Geomerics may not be a name that springs immediately to mind when you think of gaming but they are the ones behind the lighting effects in the last two Battlefield games as well as Medal of Honour. Today we hear that ARM has just bought that company lock, stock and barrel which could mean very good things for gaming on mobile devices using ARM processors. The company should be able to optimize high end tricks like global illumination and reflections for ARM processors to give the next generation of games impressive visuals without too much of a hit on performance. As The Inquirer points out, the most popular mobile game remains Angry Birds; maybe the next update will feature god rays.
"ARM bought Geomerics, which specialises in lighting for the games development industry, for an undisclosed sum with a view to adding further to its mobile development capabilities."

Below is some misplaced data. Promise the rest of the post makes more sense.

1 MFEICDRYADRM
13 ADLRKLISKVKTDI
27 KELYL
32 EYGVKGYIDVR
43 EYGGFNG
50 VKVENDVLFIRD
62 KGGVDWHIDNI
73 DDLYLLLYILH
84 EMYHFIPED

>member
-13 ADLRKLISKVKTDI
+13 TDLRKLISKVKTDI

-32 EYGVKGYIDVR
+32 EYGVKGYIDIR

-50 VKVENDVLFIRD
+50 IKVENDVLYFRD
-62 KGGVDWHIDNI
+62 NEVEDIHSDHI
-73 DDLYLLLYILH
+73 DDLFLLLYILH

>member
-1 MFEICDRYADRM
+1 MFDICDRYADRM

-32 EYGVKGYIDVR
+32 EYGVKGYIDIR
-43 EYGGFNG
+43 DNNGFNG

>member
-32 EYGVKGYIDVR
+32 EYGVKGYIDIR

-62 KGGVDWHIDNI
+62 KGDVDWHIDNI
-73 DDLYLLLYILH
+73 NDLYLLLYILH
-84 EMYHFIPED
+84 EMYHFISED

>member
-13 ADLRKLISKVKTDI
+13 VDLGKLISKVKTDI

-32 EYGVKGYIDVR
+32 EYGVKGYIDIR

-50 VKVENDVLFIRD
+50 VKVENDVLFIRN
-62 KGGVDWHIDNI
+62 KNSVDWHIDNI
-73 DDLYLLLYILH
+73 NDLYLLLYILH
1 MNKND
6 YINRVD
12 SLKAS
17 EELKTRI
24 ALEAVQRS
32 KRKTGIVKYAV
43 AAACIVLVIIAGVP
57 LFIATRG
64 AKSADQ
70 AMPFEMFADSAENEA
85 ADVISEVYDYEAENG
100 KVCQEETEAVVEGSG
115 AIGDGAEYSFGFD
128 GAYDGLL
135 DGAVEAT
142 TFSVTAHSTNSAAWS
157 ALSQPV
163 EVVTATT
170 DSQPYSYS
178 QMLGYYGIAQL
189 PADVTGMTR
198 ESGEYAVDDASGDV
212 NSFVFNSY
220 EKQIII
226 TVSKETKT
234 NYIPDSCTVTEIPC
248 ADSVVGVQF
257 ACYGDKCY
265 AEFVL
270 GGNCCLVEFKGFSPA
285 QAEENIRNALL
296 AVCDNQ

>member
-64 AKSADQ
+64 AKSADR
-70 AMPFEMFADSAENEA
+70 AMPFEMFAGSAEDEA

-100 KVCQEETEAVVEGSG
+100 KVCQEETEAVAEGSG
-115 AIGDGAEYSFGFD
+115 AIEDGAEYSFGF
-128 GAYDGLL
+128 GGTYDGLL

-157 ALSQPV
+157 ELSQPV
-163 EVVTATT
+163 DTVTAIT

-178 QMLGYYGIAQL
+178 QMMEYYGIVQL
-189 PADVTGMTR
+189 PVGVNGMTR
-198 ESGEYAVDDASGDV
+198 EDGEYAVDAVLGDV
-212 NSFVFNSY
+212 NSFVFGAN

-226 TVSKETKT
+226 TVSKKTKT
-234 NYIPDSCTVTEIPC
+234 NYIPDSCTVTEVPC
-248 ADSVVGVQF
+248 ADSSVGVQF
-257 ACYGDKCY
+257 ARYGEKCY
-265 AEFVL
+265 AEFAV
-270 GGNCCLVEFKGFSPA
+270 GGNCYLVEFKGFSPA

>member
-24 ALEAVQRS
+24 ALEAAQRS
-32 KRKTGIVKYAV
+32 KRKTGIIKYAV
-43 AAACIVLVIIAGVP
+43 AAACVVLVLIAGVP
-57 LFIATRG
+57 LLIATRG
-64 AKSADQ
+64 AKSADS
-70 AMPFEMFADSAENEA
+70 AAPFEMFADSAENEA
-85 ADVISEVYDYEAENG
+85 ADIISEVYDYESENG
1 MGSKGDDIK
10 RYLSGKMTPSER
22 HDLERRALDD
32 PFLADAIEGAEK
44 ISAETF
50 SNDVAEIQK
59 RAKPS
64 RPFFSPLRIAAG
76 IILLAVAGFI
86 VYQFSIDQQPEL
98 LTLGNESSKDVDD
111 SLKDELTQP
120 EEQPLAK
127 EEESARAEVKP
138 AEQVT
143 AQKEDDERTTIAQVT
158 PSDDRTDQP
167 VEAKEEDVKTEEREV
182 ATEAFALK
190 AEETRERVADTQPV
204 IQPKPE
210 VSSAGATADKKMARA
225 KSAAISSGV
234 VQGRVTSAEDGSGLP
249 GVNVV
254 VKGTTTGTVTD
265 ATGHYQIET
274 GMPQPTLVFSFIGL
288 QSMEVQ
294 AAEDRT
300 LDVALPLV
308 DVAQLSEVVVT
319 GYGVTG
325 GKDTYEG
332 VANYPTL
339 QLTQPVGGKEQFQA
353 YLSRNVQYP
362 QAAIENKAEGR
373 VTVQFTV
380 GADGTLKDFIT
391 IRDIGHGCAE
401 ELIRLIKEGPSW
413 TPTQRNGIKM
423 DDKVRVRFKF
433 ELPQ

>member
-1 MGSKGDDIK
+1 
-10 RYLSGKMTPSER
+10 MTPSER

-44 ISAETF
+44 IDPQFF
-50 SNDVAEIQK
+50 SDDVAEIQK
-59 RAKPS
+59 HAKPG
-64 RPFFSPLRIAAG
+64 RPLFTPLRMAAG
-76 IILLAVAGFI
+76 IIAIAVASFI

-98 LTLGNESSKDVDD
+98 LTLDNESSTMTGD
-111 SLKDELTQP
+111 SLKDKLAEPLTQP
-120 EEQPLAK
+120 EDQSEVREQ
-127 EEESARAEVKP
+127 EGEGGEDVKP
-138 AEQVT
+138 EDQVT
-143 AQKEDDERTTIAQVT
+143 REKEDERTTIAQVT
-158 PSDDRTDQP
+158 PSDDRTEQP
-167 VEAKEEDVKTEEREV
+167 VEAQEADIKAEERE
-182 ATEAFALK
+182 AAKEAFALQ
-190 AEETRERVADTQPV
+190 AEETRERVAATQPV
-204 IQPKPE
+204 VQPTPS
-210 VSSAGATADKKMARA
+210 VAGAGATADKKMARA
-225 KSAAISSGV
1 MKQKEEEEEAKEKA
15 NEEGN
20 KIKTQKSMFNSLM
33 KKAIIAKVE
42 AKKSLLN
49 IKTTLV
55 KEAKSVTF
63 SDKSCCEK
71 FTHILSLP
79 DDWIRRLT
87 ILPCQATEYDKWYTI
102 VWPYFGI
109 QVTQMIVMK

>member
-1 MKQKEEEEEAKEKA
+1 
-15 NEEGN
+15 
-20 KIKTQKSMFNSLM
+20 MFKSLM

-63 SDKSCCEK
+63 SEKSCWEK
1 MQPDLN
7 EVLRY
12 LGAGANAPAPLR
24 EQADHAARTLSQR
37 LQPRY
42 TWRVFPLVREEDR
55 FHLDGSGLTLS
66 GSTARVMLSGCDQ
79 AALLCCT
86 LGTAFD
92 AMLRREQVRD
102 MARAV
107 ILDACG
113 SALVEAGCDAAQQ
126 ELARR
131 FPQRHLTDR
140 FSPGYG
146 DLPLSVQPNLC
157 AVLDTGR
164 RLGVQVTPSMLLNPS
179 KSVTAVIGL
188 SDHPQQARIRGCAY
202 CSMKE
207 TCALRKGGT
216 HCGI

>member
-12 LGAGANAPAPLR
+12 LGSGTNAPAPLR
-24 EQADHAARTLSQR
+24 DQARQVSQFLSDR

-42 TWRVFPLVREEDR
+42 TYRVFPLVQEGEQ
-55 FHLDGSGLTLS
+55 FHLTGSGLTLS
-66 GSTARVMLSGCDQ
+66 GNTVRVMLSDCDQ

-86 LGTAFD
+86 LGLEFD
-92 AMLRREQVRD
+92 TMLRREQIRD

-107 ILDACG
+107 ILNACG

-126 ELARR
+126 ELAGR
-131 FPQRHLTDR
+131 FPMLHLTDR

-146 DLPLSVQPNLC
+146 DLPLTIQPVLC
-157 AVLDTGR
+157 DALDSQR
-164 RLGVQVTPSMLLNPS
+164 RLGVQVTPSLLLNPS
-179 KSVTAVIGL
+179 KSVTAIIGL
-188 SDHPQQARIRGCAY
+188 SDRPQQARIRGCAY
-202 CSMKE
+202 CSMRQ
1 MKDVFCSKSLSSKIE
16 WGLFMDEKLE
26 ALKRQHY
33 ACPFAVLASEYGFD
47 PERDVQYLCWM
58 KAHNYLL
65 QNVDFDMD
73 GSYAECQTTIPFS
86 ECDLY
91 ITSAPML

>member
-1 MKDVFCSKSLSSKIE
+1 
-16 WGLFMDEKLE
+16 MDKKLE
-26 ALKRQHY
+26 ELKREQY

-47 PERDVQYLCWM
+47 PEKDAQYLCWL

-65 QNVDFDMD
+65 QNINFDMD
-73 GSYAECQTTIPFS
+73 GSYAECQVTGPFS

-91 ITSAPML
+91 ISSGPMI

Here is some more Tech News from around the web:
- Valve releases its Steam operating system (sort of) @ The Inquirer
- Wikipedia's Lamest Edit Wars @ Slashdo
- TSMC moves 16nm FinFET to risk production @ DigiTimes
- Ghosts of Christmas Past: Ten tech treats from yesteryear @ The Register
- A Look at Mac Hypervisors: Parallels Desktop 9 & VMware Fusion 6 @ Techgage
- SCREEECH! Dell spins in public cloud U-turn – now it'll resell Google, Azure @ The Register
- Win a LSI Nytro™ MegaRAID® 8120-4i PCIe 3.0 800GB Card @ SSD Review
Subject: General Tech | December 12, 2013 - 02:52 PM | Jeremy Hellstrom
Tagged: SAPPHIRE TOXIC, r9 280x